The continuous manufacturing process can also shorten the pharma supply chain, potentially shifting centralised manufacturing into regional decentralised production processes. The flexibility of this method also enables products to be more easily adapted for countries with differing regulations, where the dose, specification, packaging unit or quality test requirements may all need to be adjusted.

3D printing is an essential element of continuous production as the technique allows for rapid and personalised products to be created. This form of on-demand production is particularly valuable in improving the accessibility of drugs in resource-limited settings. 3D printing can also provide new possibilities in terms of dosage and the shape of drugs, facilitating more complex drug release profiles that can reduce side effects and boost drug adherence.

Industry 4.0 technologies can also create much more accurate supply chain data, allowing for better predictions to be made. For example, analysing historical data can help to select a potential supplier, monitor their current performance and establish best practices going forward.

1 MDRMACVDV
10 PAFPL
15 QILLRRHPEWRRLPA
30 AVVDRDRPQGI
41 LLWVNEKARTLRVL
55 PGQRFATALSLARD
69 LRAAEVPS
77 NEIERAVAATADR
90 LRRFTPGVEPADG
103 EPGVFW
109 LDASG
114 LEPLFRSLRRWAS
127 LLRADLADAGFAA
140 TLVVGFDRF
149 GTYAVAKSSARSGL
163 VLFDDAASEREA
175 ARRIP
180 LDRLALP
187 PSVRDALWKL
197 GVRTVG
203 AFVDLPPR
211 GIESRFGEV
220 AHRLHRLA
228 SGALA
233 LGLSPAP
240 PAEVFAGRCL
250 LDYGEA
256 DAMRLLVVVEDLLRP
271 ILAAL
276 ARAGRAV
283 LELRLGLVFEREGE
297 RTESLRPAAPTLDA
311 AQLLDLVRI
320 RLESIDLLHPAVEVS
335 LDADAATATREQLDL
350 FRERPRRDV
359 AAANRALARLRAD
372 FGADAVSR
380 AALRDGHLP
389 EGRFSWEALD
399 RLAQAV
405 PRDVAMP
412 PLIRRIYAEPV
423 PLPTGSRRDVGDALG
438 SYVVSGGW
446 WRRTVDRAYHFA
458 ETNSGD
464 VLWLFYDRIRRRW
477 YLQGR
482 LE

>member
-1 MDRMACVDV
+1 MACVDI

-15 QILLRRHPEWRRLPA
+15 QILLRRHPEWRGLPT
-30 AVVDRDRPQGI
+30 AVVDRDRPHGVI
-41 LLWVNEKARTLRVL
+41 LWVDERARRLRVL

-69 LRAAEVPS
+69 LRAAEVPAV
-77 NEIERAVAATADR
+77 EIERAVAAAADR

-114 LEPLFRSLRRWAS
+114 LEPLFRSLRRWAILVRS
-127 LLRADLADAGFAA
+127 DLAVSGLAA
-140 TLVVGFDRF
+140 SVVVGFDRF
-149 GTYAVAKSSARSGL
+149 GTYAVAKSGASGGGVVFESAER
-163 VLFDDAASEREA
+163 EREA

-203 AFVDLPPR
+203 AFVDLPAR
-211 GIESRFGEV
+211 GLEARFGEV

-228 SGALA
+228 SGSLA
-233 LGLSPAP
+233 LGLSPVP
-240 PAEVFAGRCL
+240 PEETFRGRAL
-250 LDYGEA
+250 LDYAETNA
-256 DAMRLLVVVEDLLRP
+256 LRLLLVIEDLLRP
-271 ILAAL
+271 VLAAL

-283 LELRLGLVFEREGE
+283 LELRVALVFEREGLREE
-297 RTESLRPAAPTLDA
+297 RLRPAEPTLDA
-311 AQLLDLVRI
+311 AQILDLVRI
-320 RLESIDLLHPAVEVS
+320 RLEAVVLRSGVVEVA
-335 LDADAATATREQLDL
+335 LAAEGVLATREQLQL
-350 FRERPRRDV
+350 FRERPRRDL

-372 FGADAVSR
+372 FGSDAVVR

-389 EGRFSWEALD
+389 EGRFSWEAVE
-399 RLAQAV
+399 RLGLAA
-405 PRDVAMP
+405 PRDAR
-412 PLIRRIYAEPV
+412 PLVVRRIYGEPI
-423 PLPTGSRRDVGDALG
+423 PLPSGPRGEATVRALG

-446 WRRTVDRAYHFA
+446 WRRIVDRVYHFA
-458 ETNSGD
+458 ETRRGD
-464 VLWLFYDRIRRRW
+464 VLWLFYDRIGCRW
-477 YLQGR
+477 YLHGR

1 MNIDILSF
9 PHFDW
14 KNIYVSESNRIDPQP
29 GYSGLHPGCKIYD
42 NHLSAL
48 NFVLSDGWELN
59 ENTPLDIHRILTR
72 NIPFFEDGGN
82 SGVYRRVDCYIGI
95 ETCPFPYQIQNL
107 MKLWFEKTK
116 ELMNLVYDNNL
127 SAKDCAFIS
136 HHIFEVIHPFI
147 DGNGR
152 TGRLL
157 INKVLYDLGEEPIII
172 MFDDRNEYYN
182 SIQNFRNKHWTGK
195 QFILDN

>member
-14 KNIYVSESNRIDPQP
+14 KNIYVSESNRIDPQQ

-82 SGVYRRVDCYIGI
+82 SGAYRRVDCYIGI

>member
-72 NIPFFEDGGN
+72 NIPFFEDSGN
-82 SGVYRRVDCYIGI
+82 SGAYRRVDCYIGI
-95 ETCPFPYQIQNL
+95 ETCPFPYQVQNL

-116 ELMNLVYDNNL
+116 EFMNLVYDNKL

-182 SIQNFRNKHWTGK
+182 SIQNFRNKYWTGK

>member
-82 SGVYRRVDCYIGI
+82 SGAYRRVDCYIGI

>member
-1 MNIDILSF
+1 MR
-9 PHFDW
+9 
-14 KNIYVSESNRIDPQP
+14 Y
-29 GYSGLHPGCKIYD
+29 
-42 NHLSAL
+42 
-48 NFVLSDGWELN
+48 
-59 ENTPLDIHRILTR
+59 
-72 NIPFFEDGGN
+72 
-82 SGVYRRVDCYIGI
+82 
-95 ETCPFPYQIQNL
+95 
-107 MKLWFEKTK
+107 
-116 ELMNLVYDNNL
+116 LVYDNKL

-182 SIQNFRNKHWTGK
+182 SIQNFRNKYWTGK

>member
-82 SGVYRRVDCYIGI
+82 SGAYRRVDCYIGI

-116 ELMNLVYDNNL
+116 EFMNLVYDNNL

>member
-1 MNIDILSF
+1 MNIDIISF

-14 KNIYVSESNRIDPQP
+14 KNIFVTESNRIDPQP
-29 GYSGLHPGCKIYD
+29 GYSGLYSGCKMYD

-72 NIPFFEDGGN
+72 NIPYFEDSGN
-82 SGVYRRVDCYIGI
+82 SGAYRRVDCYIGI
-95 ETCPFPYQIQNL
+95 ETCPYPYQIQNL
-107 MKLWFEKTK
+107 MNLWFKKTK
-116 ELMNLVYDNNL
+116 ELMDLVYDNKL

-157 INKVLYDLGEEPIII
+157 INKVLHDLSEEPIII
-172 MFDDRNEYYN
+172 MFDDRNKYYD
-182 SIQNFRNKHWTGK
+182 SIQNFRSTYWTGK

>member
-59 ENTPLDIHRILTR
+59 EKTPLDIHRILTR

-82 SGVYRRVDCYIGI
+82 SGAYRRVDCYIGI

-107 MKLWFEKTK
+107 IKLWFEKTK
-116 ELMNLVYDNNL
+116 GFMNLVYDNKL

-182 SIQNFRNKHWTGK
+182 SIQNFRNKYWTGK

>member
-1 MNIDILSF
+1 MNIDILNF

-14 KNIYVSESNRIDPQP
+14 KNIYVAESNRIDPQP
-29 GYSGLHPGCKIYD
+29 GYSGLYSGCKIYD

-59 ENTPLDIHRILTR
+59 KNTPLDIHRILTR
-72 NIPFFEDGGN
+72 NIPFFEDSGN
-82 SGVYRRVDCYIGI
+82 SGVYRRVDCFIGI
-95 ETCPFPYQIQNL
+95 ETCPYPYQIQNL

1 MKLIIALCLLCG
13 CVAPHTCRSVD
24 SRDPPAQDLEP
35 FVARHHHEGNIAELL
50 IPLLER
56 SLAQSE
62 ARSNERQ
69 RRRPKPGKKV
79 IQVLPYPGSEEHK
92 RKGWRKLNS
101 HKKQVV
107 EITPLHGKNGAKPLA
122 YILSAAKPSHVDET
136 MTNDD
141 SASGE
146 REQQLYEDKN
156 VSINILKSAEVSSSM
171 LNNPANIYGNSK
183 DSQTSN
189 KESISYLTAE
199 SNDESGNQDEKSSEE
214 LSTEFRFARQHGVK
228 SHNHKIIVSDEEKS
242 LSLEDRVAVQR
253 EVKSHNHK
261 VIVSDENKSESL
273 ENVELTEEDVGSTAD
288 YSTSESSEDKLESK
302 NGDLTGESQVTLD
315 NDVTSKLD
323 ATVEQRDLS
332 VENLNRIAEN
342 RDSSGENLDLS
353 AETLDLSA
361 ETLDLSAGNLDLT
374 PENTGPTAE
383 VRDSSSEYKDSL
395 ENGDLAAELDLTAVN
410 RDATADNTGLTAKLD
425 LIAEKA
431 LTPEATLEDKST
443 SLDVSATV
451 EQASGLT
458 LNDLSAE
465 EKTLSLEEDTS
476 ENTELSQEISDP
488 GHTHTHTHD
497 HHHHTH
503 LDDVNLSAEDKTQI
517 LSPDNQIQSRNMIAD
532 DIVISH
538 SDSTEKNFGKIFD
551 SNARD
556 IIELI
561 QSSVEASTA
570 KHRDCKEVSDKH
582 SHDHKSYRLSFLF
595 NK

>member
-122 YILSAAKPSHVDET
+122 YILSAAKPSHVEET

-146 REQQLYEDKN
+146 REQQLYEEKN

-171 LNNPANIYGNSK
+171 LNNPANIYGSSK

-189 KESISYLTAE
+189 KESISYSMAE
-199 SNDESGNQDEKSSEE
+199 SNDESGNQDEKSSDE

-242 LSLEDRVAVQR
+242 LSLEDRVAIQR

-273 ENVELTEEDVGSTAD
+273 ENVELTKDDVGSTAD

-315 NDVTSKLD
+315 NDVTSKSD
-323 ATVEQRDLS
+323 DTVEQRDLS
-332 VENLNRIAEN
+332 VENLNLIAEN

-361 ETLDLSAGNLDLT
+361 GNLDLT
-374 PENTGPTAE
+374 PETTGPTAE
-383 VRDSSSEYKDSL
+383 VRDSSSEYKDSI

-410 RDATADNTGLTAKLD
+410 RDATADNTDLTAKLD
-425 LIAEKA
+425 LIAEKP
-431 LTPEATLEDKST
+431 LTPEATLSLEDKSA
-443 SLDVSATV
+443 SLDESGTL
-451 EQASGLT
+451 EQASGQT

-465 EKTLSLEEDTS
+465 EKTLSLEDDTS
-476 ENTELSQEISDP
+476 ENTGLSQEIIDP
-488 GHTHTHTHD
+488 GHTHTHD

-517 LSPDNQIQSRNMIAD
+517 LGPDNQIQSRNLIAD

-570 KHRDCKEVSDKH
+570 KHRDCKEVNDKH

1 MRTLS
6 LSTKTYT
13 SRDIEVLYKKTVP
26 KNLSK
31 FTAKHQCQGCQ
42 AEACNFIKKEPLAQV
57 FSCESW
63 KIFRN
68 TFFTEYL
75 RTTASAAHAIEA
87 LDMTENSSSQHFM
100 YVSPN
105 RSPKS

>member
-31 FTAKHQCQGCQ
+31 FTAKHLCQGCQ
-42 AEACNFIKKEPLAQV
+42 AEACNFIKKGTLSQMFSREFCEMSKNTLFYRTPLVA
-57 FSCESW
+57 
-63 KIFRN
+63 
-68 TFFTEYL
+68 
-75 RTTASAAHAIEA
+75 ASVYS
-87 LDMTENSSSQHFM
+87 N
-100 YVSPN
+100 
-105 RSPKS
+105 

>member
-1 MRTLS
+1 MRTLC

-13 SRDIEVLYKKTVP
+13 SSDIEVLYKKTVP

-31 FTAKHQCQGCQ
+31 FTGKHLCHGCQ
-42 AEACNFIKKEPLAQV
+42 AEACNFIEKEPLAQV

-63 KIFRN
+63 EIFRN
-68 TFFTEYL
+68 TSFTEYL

The high amount of regulation in the pharma industry provides additional barriers but also means that there is huge value to be gained from digitisation. Every aspect of a pharmaceutical product’s development, testing, manufacturing, packaging, marketing, storage, distribution and use can be scrutinised, and data can be captured, analysed and reported at every stage.

Pharma companies often adopt continuous process verification (CPV), where all data generated during product manufacturing is continuously assessed and validated against regulatory guidelines, to ensure they stay within specified parameters. Hundreds, sometimes thousands, of variables need to be monitored to determine whether they fall within the specifications established for this process, which is ideally suited for industry 4.0 technology.

There are several ways that industry 4.0 technologies can contribute to CPV. One of these is through analytics. Statistical process control techniques can be used to create the data collection plan, and the statistical methods and procedures can be used to measure process stability and capability.